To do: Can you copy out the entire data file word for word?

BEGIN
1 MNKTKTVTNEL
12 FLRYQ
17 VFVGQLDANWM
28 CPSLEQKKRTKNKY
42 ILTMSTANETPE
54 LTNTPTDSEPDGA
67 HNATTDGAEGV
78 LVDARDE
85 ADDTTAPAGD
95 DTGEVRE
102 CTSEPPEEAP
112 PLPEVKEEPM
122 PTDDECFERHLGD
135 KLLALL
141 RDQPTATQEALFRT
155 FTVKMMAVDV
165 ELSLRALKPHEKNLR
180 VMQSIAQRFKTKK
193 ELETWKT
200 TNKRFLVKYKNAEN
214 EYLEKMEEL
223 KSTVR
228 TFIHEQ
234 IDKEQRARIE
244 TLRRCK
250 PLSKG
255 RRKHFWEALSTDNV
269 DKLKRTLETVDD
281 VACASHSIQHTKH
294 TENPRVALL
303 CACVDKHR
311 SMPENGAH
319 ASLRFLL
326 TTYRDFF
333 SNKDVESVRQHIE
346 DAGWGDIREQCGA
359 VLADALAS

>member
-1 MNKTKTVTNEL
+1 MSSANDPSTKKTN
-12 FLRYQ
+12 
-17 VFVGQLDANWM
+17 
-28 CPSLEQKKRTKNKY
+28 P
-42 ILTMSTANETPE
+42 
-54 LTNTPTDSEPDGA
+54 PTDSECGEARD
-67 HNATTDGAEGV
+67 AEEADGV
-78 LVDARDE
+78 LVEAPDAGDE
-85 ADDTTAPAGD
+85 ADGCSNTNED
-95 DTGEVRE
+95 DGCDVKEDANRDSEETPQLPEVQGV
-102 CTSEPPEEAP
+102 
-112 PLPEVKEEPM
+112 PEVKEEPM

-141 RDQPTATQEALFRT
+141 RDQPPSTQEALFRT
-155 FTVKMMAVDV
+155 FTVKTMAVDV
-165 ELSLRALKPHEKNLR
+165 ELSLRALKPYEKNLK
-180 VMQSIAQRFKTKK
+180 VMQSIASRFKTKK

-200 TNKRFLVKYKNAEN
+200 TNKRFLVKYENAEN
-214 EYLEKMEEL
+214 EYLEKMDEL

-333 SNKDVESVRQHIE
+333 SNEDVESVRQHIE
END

1 MNKTKTVTNEL
12 FLRYQ
17 VFVGQLDANWM
28 CPSLEQKKRTKNKY
42 ILTMSTANETPE
54 LTNTPTDSEPDGA
67 HNATTDGAEGV
78 LVDARDE
85 ADDTTAPAGD
95 DTGEVRE
102 CTSEPPEEAP
112 PLPEVKEEPM
122 PTDDECFERHLGD
135 KLLALL
141 RDQPTATQEALFRT
155 FTVKMMAVDV
165 ELSLRALKPHEKNLR
180 VMQSIAQRFKTKK
193 ELETWKT
200 TNKRFLVKYKNAEN
214 EYLEKMEEL
223 KSTVR
228 TFIHEQ
234 IDKEQRARIE
244 TLRRCK
250 PLSKG
255 RRKHFWEALSTDNV
269 DKLKRTLETVDD
281 VACASHSIQHTKH
294 TENPRVALL
303 CACVDKHR
311 SMPENGAH
319 ASLRFLL
326 TTYRDFF
333 SNKDVESVRQHIE
346 DAGWGDIREQCGA
359 VLADALAS

>member
-1 MNKTKTVTNEL
+1 MSSANDPSTKKTN
-12 FLRYQ
+12 
-17 VFVGQLDANWM
+17 
-28 CPSLEQKKRTKNKY
+28 P
-42 ILTMSTANETPE
+42 
-54 LTNTPTDSEPDGA
+54 PTDSECGEARD
-67 HNATTDGAEGV
+67 AEEADGV
-78 LVDARDE
+78 LVEAPDAGDE
-85 ADDTTAPAGD
+85 ADGCSNTNED
-95 DTGEVRE
+95 DGCDVKEDANRDSEETPQLPEVQGV
-102 CTSEPPEEAP
+102 
-112 PLPEVKEEPM
+112 PEVKEEPM

-141 RDQPTATQEALFRT
+141 RDQPPSTQEALFRT
-155 FTVKMMAVDV
+155 FTVKTMAVDV
-165 ELSLRALKPHEKNLR
+165 ELSLRALKPYEKNLK
-180 VMQSIAQRFKTKK
+180 VMQSIASRFKTKK

-200 TNKRFLVKYKNAEN
+200 TNKRFLVKYENAEN
-214 EYLEKMEEL
+214 EYLEKMDEL

-333 SNKDVESVRQHIE
+333 SNEDVESVRQHIE